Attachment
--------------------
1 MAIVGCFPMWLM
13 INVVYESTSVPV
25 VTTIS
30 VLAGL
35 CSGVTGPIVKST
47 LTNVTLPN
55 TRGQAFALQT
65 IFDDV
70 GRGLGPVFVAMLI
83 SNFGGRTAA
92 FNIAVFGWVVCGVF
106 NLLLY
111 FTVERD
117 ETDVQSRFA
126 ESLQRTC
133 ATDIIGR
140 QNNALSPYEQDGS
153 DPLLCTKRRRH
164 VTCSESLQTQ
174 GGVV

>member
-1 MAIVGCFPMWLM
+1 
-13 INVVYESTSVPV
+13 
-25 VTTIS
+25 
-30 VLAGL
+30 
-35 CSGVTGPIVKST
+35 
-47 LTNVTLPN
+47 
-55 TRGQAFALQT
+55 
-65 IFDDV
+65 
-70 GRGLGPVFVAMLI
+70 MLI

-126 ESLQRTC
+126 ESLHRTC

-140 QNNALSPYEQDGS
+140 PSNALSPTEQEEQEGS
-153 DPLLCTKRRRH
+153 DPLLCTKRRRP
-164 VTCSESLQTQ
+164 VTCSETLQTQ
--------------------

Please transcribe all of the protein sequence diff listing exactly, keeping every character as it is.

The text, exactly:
1 MAIVGCFPMWLM
13 INVVYESTSVPV
25 VTTIS
30 VLAGL
35 CSGVTGPIVKST
47 LTNVTLPN
55 TRGQAFALQT
65 IFDDV
70 GRGLGPVFVAMLI
83 SNFGGRTAA
92 FNIAVFGWVVCGVF
106 NLLLY
111 FTVERD
117 ETDVQSRFA
126 ESLQRTC
133 ATDIIGR
140 QNNALSPYEQDGS
153 DPLLCTKRRRH
164 VTCSESLQTQ
174 GGVV

>member
-1 MAIVGCFPMWLM
+1 
-13 INVVYESTSVPV
+13 
-25 VTTIS
+25 
-30 VLAGL
+30 
-35 CSGVTGPIVKST
+35 
-47 LTNVTLPN
+47 
-55 TRGQAFALQT
+55 
-65 IFDDV
+65 
-70 GRGLGPVFVAMLI
+70 MLI

-126 ESLQRTC
+126 ESLHRTC

-140 QNNALSPYEQDGS
+140 PSNALSPTEQEEQEGS
-153 DPLLCTKRRRH
+153 DPLLCTKRRRP
-164 VTCSESLQTQ
+164 VTCSETLQTQ